Book and film review | If I Stay



*Obviously, massive spoilers below! Beware! 

I have been willing to do pretty much anything to get my hands on this book the moment I saw the trailer for the film. I am one of those crazy people who will kill themselves if they don't read the book before seeing the film (for some inexplicable reason I'm very strict about that) and I delayed watching the film for a loooooooooooong while just so I can read the book. Seeing the massive stock of If I Stay and Where She Went in my local bookstore made me squeal a little. Anyway... here's the review for the film and the book.

The story follows the young Mia, who is a cellist and determined to get into Juilliard (if you're not a musician, this is the best musical academy on the planet and if you by chance are lucky enough to get in, then it's the confirmation that you're really, really, really, good). One snowy day in Oregon, and school is cancelled. Her parents and brother decide to go on a little trip to their grandparents and they drive and drive... and have an accident. Mia wakes up a few minutes later, feeling completely fine. She sees the chaos of ambulances and corpses around her, but nobody can see her. She is on the brink of death and it's up to her to decide whether to let it go or to stay.

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While reading this book, I didn't fully understand the critical hype around this book; so many critics went mad over it and whereas I could understand some aspects of their craze, I wasn't so emotionally invested into the characters as one might expect. But, at the very end, Gayle Forman got me. The finishing scene where she forces herself to wake up, where she compares the cons and pros of staying and going, that moment inside of her head made me weep. It felt like one of the most beautiful descriptions I've ever read; you could literary feel the heartbreak inside, her tears streaming down her cheeks, the passion, the burning desire to stay and to live on... that was freaking... fantastic.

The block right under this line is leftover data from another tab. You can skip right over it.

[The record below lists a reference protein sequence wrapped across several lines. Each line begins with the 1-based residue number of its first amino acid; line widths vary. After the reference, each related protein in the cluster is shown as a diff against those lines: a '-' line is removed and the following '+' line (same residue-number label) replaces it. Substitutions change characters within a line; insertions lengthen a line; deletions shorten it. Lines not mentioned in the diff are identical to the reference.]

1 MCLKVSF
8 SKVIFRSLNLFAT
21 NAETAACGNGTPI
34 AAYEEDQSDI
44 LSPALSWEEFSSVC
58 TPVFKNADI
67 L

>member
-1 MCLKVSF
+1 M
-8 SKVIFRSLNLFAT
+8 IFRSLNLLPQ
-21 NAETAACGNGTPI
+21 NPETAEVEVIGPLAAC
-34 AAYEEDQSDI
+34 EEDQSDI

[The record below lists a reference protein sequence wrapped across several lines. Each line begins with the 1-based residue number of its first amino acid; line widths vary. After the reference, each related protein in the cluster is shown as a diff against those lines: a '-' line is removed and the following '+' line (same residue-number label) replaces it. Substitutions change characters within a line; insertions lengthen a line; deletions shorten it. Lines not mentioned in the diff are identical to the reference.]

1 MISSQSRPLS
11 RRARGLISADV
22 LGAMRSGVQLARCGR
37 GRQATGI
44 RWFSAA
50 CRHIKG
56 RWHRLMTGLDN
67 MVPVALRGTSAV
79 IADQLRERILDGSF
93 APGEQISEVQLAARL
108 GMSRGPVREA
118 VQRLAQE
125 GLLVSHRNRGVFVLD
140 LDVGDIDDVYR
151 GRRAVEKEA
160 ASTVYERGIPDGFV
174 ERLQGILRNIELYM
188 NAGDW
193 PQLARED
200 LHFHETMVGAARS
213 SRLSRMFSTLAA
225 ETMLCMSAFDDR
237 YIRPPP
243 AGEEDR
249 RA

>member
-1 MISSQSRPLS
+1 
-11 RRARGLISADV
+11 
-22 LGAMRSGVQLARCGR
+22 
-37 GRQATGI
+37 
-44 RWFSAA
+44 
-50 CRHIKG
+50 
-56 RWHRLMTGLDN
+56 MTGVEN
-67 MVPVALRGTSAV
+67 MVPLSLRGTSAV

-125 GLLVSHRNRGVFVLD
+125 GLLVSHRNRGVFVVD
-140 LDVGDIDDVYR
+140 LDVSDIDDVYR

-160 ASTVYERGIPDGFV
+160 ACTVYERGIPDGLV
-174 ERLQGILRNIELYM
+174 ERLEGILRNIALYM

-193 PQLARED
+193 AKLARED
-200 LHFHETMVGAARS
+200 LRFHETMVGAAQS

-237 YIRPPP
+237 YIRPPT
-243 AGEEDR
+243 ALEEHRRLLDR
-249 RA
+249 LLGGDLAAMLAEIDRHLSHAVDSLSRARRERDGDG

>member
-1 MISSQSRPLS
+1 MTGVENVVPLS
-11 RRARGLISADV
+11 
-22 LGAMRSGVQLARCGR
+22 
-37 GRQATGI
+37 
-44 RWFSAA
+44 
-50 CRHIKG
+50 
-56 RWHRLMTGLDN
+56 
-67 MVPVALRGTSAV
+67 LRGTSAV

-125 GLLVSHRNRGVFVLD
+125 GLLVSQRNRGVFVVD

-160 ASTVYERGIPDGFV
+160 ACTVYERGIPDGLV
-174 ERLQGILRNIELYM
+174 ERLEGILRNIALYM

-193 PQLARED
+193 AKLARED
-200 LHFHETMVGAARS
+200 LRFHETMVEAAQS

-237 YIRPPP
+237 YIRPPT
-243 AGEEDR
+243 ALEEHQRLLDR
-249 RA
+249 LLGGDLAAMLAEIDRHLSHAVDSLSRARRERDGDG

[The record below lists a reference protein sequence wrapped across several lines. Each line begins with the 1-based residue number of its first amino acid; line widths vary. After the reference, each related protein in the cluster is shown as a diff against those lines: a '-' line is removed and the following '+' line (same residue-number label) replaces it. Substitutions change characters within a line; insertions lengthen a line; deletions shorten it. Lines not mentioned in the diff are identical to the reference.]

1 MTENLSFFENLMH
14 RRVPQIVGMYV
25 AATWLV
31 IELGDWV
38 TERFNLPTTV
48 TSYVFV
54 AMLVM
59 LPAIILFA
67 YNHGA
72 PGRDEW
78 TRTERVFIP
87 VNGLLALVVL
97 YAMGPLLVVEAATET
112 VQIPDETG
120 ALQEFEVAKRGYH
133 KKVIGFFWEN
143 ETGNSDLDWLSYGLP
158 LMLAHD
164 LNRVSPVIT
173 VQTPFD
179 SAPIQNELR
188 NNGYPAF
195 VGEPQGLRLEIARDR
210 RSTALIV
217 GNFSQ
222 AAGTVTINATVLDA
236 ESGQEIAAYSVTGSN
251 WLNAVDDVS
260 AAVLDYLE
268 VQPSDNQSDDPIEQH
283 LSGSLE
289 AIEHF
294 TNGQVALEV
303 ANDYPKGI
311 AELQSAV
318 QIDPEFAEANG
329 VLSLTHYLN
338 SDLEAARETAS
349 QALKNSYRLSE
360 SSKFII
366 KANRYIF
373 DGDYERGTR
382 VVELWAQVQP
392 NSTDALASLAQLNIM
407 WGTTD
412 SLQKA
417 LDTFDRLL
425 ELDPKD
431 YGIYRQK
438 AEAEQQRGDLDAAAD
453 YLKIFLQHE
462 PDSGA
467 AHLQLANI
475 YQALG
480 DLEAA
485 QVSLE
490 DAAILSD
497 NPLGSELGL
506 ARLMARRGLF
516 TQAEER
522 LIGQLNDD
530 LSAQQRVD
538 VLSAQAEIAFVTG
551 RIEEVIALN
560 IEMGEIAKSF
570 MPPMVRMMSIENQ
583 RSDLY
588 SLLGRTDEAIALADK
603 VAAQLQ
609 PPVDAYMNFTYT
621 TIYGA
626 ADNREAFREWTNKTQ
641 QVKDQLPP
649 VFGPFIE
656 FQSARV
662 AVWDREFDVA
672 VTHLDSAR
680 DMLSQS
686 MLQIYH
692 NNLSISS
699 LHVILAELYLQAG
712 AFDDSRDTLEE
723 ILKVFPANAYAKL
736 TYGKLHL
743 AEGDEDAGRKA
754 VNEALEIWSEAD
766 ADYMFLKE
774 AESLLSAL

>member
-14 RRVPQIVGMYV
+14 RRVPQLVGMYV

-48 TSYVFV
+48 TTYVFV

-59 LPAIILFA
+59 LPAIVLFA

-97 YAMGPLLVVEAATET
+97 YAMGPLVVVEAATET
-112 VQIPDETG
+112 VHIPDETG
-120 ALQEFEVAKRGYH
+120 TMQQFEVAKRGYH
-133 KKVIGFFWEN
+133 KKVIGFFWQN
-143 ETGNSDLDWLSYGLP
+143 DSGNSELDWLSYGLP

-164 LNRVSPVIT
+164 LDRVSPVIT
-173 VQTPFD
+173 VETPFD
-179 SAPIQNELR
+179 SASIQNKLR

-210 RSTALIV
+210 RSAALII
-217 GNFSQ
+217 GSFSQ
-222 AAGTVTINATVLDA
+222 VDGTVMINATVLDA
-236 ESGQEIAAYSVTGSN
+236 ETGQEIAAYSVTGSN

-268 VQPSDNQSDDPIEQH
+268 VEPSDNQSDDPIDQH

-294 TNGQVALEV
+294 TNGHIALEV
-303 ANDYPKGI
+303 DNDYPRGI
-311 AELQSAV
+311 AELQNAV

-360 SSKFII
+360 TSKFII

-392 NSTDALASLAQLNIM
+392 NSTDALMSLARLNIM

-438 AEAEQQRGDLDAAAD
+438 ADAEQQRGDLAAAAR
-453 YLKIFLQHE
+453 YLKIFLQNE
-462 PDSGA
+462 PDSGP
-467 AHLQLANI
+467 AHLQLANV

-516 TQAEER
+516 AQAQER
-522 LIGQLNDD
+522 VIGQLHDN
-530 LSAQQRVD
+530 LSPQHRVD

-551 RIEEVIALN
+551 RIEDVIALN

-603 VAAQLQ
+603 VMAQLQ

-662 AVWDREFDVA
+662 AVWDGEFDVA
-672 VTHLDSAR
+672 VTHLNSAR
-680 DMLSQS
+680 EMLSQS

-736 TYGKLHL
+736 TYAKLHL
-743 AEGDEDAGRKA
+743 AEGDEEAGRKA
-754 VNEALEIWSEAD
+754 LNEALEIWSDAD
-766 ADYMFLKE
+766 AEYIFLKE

In the book, I love how accurately the relationship between Mia and her boyfriend are portrayed; the first few months is basically the awkward phase when everyone is just so nice to each other and way too damn polite and how their worlds of rock and classical music collided and then, it's presented as to how they dealt with it. So many YA books make relationships seem very easy; they make it seem like "oh yes, we've got together, we made out, now we're together, that's no big deal, our lives will continue being normal", when in reality, it's not like that. It's so awkward in the first few weeks and I love how Forman chose this way to portray her first relationship. It was so cringy and you really felt Mia's pain, but thoroughly enjoyable.